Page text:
‘The Help’ strikes a chord

At some point while we were watching “The Help,” my wife nudged me and pointed out a restaurant in Jackson, Mississippi, in the background in one scene of the movie, where’s she eaten. Her old high-school got name-checked, and so did a familiar grocery store chain, Jitney Jungle.

Yes, you might say the movie — and the book on which it’s based — is familiar territory for her. Literally.

And those who know my family know that its topic — relations between the races in the broadest terms — is one that’s dear to us.

I haven’t read the book, by Kathryn Stockett, but my wife liked it pretty well, although she was boggled by the idea that its events — the struggle of black maids in pre-civil-rights-era Mississippi — took place only a few years before she grew up there.

The movie — which showcases some wonderful actresses, from Viola Davis to Octavia Spencer to Emma Stone to Bryce Dallas Howard, who plays a reprehensible and pathetic racist — is good and manages to avoid the pitfalls of movies like “Mississippi Burning,” which relegated its black characters to the background in favor of the adventures of heroic white FBI agents.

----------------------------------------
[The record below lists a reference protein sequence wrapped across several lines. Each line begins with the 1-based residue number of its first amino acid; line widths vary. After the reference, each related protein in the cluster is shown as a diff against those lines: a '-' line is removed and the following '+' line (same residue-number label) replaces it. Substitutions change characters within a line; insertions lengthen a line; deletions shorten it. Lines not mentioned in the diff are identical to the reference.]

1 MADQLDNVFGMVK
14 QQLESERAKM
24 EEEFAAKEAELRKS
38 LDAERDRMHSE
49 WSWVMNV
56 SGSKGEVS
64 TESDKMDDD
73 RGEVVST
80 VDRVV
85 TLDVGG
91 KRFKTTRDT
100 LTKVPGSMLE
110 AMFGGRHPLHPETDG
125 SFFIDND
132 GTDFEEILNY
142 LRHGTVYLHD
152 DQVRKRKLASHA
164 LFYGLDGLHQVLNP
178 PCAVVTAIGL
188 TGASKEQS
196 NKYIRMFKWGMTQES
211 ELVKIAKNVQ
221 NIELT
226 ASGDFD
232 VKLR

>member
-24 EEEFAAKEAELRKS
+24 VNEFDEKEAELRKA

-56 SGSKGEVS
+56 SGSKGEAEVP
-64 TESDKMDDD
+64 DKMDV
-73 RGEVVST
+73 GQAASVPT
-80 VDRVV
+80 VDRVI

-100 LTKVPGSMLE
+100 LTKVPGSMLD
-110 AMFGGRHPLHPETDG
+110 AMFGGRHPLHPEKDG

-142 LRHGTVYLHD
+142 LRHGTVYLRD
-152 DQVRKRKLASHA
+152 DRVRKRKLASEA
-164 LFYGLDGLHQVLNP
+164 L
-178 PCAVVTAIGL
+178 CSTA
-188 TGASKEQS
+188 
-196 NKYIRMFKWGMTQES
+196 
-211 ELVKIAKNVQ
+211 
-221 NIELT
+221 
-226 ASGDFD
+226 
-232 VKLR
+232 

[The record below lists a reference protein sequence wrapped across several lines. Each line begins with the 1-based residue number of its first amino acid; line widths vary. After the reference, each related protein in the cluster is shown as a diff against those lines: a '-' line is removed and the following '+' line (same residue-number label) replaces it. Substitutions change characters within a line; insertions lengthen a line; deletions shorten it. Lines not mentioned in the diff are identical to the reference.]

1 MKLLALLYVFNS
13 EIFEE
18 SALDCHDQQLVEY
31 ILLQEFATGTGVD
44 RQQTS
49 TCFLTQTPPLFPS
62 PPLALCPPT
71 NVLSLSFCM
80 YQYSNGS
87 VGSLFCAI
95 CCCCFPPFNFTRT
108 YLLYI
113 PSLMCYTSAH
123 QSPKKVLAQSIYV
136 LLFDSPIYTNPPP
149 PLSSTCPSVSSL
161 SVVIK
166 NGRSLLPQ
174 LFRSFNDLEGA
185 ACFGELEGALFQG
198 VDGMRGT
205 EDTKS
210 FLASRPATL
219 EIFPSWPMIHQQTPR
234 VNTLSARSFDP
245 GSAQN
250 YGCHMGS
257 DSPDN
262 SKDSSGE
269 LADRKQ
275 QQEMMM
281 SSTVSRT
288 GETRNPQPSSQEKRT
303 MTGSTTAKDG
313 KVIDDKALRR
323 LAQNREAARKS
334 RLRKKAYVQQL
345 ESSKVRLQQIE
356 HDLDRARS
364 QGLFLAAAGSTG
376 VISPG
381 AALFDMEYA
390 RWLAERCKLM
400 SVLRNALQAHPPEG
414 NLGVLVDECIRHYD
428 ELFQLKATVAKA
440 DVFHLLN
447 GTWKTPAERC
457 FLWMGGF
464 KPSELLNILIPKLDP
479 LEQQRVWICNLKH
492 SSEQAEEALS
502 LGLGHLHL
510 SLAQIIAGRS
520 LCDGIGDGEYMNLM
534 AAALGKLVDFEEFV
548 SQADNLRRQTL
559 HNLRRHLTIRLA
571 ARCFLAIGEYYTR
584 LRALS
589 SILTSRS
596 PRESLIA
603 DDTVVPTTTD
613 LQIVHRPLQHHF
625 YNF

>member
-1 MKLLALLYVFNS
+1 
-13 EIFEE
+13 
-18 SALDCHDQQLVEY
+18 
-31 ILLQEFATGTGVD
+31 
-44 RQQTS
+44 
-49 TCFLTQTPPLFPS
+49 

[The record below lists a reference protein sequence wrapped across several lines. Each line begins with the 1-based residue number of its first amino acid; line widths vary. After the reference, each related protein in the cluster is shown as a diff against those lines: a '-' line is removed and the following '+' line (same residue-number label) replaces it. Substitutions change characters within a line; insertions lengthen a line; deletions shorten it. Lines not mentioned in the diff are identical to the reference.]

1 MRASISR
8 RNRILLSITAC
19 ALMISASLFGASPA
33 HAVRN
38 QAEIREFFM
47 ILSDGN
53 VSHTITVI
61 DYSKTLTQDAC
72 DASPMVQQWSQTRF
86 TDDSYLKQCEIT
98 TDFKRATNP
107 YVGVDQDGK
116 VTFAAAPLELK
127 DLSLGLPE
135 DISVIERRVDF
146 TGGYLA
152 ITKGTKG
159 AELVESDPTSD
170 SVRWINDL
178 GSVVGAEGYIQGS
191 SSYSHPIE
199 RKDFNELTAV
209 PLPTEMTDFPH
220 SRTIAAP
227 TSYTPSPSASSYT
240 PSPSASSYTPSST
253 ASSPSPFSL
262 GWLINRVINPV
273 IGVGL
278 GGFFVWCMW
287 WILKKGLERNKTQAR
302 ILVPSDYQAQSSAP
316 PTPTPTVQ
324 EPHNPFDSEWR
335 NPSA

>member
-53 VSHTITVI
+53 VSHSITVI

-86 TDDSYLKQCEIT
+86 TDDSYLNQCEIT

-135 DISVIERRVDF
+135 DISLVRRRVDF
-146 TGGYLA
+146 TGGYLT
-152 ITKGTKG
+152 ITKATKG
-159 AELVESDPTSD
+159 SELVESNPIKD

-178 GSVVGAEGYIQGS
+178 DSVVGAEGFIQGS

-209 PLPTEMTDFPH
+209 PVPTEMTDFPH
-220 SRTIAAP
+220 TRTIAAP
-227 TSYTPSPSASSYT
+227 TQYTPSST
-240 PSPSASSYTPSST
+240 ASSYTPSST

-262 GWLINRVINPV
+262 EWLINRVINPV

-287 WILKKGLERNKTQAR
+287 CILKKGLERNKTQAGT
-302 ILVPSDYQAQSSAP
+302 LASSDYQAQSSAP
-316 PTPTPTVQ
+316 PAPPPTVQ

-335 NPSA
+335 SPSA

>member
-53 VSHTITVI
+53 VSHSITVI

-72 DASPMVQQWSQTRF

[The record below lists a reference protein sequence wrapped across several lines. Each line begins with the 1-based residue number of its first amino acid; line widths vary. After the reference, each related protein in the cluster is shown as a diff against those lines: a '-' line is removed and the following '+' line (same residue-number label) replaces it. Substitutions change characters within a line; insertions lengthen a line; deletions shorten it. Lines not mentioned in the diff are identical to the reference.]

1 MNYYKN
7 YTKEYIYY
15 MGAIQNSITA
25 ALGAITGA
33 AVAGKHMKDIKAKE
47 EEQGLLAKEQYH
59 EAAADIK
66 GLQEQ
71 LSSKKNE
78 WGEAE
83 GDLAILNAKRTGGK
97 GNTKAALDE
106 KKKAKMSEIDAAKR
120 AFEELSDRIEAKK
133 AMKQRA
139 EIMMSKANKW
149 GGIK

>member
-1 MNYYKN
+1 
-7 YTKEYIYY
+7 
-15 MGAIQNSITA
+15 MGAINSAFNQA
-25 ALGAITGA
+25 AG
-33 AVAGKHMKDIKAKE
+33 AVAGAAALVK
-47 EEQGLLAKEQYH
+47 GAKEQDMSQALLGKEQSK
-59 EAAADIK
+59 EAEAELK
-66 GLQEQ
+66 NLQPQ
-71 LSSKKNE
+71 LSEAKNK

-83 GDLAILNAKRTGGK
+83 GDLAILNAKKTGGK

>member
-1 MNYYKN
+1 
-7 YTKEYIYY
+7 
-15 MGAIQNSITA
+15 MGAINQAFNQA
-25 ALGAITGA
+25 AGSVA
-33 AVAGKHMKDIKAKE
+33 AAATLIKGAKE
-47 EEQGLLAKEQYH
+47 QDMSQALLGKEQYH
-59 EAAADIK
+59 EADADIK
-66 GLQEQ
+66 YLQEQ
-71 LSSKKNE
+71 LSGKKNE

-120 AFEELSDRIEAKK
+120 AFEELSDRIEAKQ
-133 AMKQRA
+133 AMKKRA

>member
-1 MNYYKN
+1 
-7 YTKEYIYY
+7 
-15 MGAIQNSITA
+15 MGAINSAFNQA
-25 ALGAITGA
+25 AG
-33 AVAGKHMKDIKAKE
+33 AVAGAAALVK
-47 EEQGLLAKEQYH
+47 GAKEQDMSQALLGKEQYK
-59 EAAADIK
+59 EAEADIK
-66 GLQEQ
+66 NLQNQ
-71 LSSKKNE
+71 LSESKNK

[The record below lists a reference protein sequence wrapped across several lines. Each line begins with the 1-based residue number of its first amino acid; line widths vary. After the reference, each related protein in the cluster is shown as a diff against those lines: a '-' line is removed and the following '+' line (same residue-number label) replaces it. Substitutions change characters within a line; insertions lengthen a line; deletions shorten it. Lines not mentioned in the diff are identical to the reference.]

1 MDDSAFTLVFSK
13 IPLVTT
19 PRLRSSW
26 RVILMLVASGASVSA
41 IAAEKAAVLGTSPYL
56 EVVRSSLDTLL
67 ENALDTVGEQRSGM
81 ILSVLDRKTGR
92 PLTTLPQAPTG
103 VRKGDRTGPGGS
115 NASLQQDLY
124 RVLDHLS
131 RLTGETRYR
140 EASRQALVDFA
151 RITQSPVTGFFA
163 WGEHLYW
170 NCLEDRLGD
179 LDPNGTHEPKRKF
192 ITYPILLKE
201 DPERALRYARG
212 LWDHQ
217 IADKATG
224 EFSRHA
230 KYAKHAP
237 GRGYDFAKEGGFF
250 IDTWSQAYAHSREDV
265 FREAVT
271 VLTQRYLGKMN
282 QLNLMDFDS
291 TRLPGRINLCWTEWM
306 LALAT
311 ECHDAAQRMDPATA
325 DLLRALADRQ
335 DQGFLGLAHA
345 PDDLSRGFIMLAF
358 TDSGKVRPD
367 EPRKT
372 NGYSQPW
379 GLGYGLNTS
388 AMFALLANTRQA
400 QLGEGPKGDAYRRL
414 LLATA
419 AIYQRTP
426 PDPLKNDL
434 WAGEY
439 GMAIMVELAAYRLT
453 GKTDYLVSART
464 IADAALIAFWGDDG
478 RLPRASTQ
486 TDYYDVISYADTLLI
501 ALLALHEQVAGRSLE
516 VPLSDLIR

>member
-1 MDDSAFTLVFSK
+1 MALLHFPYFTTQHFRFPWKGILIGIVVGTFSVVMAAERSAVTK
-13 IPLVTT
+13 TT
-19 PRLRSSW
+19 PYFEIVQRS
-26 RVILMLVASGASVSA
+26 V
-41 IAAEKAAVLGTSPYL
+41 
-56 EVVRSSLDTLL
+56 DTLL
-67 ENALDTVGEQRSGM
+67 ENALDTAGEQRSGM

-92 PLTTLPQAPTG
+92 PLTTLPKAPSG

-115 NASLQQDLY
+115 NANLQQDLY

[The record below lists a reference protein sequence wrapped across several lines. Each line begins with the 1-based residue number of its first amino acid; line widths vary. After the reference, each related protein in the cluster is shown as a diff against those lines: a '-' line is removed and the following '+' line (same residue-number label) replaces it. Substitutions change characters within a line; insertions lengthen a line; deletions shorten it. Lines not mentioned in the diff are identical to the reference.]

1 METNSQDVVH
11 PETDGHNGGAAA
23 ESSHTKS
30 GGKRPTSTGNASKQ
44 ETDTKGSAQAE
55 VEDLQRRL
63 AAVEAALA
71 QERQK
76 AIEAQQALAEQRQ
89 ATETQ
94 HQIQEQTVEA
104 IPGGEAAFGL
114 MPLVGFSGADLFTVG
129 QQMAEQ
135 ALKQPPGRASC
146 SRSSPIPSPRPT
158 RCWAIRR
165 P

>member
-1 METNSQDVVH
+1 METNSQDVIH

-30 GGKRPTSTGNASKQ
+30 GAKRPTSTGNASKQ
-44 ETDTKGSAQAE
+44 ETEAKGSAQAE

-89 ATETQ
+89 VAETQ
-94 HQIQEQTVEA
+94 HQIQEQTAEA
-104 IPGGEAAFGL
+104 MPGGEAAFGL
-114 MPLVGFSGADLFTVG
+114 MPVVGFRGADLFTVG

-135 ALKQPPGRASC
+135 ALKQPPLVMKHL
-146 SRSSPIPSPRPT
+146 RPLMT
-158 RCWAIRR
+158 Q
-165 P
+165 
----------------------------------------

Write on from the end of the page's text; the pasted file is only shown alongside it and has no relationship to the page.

There’s some comfort in watching the movie and not only feeling smug about the foolishness of racism but thinking about how much attitudes have changed. Even in Mississippi.

As someone with an abiding interest in tolerance, I think I was struck most by sympathy for the people who suffered, many mightily, through the depths of segregation and racism in the south as well as awe at how different our lives might have been if attitudes hadn’t changed.

“The Help” is a moment, frozen in time. Thankfully, that time has passed.

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